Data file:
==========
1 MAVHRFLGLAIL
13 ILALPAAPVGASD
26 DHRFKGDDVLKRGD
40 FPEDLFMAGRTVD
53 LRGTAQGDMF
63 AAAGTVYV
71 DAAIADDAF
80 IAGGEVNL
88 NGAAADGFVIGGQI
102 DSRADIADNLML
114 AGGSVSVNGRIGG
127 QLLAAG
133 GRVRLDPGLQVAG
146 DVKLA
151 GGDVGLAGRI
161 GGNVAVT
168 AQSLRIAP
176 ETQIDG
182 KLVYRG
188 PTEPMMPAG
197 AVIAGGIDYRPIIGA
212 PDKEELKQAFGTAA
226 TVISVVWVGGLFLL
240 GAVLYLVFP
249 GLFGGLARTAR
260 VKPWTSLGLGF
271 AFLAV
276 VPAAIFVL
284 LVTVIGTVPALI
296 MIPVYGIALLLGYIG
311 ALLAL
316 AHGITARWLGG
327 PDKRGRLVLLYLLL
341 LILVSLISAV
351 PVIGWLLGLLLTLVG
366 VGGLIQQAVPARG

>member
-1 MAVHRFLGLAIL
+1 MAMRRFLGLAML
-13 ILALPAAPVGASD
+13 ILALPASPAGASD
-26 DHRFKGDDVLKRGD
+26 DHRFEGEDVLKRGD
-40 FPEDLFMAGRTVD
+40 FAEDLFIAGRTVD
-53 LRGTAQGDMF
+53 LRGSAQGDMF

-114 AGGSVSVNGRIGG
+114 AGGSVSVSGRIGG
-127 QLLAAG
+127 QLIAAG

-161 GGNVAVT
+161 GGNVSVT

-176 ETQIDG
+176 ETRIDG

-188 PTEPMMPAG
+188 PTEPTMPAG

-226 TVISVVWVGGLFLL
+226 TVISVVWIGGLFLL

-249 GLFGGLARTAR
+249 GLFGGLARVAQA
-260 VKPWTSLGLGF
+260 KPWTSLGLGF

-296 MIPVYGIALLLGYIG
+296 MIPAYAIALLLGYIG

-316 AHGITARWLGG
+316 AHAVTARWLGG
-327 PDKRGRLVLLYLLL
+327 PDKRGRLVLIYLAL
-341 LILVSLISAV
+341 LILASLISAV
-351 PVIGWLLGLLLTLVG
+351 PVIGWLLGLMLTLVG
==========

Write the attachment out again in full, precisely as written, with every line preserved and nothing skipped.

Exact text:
1 MAVHRFLGLAIL
13 ILALPAAPVGASD
26 DHRFKGDDVLKRGD
40 FPEDLFMAGRTVD
53 LRGTAQGDMF
63 AAAGTVYV
71 DAAIADDAF
80 IAGGEVNL
88 NGAAADGFVIGGQI
102 DSRADIADNLML
114 AGGSVSVNGRIGG
127 QLLAAG
133 GRVRLDPGLQVAG
146 DVKLA
151 GGDVGLAGRI
161 GGNVAVT
168 AQSLRIAP
176 ETQIDG
182 KLVYRG
188 PTEPMMPAG
197 AVIAGGIDYRPIIGA
212 PDKEELKQAFGTAA
226 TVISVVWVGGLFLL
240 GAVLYLVFP
249 GLFGGLARTAR
260 VKPWTSLGLGF
271 AFLAV
276 VPAAIFVL
284 LVTVIGTVPALI
296 MIPVYGIALLLGYIG
311 ALLAL
316 AHGITARWLGG
327 PDKRGRLVLLYLLL
341 LILVSLISAV
351 PVIGWLLGLLLTLVG
366 VGGLIQQAVPARG

>member
-1 MAVHRFLGLAIL
+1 MAMRRFLGLAML
-13 ILALPAAPVGASD
+13 ILALPASPAGASD
-26 DHRFKGDDVLKRGD
+26 DHRFEGEDVLKRGD
-40 FPEDLFMAGRTVD
+40 FAEDLFIAGRTVD
-53 LRGTAQGDMF
+53 LRGSAQGDMF

-114 AGGSVSVNGRIGG
+114 AGGSVSVSGRIGG
-127 QLLAAG
+127 QLIAAG

-161 GGNVAVT
+161 GGNVSVT

-176 ETQIDG
+176 ETRIDG

-188 PTEPMMPAG
+188 PTEPTMPAG

-226 TVISVVWVGGLFLL
+226 TVISVVWIGGLFLL

-249 GLFGGLARTAR
+249 GLFGGLARVAQA
-260 VKPWTSLGLGF
+260 KPWTSLGLGF

-296 MIPVYGIALLLGYIG
+296 MIPAYAIALLLGYIG

-316 AHGITARWLGG
+316 AHAVTARWLGG
-327 PDKRGRLVLLYLLL
+327 PDKRGRLVLIYLAL
-341 LILVSLISAV
+341 LILASLISAV
-351 PVIGWLLGLLLTLVG
+351 PVIGWLLGLMLTLVG